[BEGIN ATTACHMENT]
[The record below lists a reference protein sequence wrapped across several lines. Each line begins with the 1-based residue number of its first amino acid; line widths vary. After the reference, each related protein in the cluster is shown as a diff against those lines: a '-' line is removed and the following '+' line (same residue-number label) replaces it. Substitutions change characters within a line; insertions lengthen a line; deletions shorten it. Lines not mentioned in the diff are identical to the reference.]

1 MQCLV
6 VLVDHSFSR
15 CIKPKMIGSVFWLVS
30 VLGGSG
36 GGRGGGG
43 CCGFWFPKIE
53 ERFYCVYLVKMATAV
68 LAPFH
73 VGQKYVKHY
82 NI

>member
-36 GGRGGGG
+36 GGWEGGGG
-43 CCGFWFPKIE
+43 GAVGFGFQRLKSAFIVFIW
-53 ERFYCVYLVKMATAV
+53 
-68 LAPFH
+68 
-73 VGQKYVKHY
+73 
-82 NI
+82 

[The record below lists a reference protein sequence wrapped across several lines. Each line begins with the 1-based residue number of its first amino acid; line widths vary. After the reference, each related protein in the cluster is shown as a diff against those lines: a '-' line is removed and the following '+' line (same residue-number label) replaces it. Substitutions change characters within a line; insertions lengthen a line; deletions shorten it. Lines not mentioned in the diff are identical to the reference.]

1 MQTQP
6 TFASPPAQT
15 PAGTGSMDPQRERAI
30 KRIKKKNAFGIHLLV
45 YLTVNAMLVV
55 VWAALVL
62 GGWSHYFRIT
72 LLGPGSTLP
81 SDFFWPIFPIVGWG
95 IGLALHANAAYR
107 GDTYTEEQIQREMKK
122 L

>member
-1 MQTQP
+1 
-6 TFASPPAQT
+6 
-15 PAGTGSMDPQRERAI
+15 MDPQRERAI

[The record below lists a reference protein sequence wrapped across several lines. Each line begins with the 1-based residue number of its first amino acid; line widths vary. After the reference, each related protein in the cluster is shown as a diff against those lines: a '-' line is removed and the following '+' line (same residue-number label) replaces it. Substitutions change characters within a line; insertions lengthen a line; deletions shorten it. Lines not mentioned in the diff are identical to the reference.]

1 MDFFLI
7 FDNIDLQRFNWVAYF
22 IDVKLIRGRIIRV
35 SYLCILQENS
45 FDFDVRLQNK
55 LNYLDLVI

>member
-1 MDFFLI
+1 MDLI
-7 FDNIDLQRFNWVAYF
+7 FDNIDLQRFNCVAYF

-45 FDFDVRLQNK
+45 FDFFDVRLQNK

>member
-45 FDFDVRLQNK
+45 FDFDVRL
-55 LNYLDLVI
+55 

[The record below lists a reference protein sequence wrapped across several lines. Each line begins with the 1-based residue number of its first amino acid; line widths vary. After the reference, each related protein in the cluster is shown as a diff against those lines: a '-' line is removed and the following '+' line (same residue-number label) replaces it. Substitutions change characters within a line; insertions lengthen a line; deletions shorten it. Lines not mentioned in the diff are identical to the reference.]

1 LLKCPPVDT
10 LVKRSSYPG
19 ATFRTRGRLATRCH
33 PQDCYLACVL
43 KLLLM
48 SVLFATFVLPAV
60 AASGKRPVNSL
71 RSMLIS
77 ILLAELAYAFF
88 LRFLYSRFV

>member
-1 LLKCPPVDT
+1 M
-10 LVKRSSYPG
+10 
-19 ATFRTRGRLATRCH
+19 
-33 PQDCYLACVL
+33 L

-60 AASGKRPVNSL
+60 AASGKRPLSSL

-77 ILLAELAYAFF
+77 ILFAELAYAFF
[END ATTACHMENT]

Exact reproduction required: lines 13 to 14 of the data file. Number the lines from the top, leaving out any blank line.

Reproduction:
-36 GGRGGGG
+36 GGWEGGGG